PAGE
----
'Don we now sterile apparel ?'

Scientists will be better able to deliver custom treatment therapies with $3 million Cell Processing Facility, which opens next month
Thomas Eunson
Carrying tube racks, a gowned Thomas Eunson, staff technologist, prepares to enter the new Cell Processing Facility on the E level of the Thomas Building. Photo by Bob Peterson

Double-checking data, minimizing contamination and calibrating lab instruments are business-as-usual practices for most scientists.

But when the fruits of the laboratory are therapeutic products for patients, such quality and accuracy checks must surpass routine levels of stringency.

That's why Fred Hutchinson has built a $3 million, squeaky-clean, state-of-the-art shared resource for the manufacture of cell-based products aimed at improving treatment for diseases including leukemia, skin cancer and HIV infection.

The facility, scheduled to open in January, enables center investigators - already leaders in research to harness the power of human immune cells to treat these and other diseases - to deliver promising new and customized therapies more efficiently to patients with critical illnesses.

Located on E (basement) level of the Thomas Building, the 4,500-square-foot Cell Processing cGMP (for current good manufacturing practices) Facility allows for the reproducible production of human blood and immune cells that have been manipulated for therapeutic purposes. Such products must meet U.S. Food and Drug Administration standards which, said facility director Dr. Shelley Heimfeld, continue to undergo refinement.

Tight control

"These facilities and regulations were originally developed for drug manufacturers," he said. "Now, the FDA and granting agencies such as the National Institutes of Health have required that manufacture of therapeutic cell products be tightly controlled as well. Essentially, they are saying that such cells should be treated as if they are drugs."

Heimfeld, also an investigator in the Clinical Research Division and director of the center's Cellular Therapy lab, said Fred Hutchinson is one of only a handful of research institutions that have created this type of facility.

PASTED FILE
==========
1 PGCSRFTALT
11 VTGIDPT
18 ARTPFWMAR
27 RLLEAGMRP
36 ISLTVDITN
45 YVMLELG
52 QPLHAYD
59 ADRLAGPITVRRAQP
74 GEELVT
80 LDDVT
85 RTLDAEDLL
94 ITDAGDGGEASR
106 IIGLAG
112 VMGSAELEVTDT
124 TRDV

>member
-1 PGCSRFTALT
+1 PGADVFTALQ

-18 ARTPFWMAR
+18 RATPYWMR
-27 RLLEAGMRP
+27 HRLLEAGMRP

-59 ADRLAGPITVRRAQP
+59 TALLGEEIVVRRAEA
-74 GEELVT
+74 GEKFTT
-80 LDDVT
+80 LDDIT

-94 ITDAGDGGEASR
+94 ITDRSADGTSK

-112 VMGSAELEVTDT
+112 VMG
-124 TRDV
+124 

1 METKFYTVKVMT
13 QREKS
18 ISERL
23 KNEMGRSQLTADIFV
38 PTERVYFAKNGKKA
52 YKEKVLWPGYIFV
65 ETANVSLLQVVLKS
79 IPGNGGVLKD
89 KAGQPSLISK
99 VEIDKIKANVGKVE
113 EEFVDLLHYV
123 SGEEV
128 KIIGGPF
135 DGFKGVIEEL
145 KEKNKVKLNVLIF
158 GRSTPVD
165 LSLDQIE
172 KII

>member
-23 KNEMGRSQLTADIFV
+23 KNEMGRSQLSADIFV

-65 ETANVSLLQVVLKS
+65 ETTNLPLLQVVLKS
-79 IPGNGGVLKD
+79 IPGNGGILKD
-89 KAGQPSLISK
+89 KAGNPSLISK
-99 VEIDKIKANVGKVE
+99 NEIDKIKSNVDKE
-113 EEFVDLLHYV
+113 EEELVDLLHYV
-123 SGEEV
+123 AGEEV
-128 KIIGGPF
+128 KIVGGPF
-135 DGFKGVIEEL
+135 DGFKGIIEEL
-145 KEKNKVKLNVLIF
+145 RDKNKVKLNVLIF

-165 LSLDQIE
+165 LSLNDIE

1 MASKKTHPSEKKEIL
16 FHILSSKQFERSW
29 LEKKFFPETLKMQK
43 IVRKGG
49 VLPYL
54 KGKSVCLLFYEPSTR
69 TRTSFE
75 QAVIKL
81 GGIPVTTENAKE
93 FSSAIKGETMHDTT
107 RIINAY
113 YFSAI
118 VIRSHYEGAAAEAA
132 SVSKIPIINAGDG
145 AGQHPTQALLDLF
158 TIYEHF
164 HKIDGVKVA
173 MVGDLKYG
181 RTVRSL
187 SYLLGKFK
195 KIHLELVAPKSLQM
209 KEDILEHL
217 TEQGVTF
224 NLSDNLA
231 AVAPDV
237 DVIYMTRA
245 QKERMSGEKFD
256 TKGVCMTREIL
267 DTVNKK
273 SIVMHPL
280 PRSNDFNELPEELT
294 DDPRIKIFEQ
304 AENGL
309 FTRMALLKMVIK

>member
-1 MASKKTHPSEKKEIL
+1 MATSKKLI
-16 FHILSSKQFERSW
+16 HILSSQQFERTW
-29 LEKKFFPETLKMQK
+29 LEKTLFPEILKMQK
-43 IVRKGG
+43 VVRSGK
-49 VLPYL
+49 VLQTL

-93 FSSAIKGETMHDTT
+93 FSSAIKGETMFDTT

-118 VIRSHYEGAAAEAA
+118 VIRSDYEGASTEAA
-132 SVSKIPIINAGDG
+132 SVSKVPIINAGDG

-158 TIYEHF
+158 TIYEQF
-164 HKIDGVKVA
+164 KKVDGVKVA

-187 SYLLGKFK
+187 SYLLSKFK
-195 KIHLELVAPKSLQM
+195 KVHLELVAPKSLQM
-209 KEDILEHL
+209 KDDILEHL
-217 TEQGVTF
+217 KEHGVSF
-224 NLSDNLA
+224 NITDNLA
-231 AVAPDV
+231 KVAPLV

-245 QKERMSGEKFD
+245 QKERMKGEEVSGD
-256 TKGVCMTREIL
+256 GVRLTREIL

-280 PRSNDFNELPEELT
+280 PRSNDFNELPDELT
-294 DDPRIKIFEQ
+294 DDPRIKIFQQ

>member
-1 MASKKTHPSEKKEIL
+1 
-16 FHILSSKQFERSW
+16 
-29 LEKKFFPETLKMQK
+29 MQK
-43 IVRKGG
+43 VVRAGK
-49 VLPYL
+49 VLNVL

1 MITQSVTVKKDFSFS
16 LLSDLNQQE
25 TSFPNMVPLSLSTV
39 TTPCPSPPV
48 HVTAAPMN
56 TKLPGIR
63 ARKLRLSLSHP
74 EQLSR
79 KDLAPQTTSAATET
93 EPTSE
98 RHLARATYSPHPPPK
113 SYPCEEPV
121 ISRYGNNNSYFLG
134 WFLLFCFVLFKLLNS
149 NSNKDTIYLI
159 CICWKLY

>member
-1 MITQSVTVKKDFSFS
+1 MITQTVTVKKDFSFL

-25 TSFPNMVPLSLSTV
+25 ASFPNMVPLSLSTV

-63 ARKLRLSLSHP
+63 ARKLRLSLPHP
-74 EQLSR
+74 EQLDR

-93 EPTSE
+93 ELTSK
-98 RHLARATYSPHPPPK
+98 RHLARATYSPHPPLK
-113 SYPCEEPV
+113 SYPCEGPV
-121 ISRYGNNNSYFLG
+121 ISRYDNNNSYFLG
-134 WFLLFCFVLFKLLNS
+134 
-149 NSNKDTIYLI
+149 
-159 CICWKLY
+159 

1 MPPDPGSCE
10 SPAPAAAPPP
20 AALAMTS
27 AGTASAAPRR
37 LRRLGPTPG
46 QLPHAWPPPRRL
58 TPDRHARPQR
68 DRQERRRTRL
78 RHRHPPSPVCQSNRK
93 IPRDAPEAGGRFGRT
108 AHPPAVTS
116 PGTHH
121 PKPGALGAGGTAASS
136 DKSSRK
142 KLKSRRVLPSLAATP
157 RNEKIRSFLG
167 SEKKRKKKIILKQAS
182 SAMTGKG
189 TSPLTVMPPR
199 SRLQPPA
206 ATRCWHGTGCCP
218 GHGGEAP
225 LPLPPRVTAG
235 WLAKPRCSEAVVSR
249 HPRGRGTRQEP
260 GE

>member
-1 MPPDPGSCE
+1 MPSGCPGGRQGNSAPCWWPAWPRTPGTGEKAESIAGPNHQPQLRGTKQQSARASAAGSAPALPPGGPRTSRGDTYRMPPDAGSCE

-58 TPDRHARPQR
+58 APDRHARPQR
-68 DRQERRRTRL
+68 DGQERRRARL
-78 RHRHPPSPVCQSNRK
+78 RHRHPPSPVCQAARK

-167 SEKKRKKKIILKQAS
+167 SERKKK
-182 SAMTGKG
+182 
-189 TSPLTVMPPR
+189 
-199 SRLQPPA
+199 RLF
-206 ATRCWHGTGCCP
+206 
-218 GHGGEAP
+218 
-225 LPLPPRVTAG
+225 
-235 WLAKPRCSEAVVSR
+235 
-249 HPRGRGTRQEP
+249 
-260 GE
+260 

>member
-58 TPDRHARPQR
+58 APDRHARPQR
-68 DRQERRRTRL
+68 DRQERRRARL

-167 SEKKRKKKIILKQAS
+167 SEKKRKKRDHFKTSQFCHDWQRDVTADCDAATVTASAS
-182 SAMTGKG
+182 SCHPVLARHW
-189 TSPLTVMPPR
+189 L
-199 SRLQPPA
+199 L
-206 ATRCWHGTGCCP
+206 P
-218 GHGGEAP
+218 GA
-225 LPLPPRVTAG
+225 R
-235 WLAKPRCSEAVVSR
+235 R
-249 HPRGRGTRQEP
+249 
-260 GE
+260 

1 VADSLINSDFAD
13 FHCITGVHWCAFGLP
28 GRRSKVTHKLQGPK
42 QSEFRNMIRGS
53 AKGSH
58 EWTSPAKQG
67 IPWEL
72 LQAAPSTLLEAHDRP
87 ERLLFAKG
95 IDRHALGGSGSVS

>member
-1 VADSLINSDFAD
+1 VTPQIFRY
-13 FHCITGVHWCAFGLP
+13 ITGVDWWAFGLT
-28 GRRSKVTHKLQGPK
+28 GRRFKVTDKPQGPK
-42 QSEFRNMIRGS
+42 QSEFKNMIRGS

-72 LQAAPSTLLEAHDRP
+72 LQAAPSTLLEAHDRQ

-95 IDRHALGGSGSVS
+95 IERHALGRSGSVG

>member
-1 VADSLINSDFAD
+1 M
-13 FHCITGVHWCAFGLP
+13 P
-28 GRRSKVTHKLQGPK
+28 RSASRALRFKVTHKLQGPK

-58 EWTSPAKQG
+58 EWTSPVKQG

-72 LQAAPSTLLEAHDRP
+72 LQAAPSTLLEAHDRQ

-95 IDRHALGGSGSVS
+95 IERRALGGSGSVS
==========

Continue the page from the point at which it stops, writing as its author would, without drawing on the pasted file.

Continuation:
"This is still a very new area, and regulations and policies are still being defined," he said. "But there are now clear requirements for a special, separate facility with particular process control and highly trained staff. Ultimately, the FDA will conduct inspections of such facilities."

The facility will be used to produce any cell population that undergoes extensive laboratory manipulation, such as modification of its genetic material. Cells harvested from bone-marrow or stem-cell donors for routine transplant procedures do not fall into this category, Heimfeld said.

Examples of extensively manipulated cells, he said, might be:

  • Blood cells from a patient with sickle cell anemia that have been engineered to contain a healthy version of the defective gene.
  • The selection and expansion of populations of T cells that have specific virus- or cancer-targeting activity.

What distinguishes this type of manufacturing from standard drug production is that every cell product made in the facility is customized. Each patient typically receives a unique cell preparation made from his or her own tissue to prevent rejection by the immune system.

Center investigators sponsor 10 treatment clinical trials that involve products that will be manufactured in the new facility. Until now, these cell-based therapies have been produced off-site, a practice which increasingly became cost-prohibitive.

Therapeutic cell products are produced according to current good manufacturing practices (cGMP), a phrase that refers to FDA regulations that govern the safe manufacture of drugs, food and medical devices. "Current" reflects the changing nature of these guidelines as better practices and procedures are identified.

cGMP standards

For cell and tissue manufacturing, cGMP standards include establishing a dedicated space that is maintained with the highest levels of cleanliness and sterility. The center's facility was designed with a high-efficiency air filtration system and airlocks between internal rooms to prevent cross-contamination. All critical equipment is connected to emergency power and an alarm system that is monitored 24 hours a day. Digital automation systems continuously monitor and control access of personnel, lighting, incubator temperature and humidity and air pressure.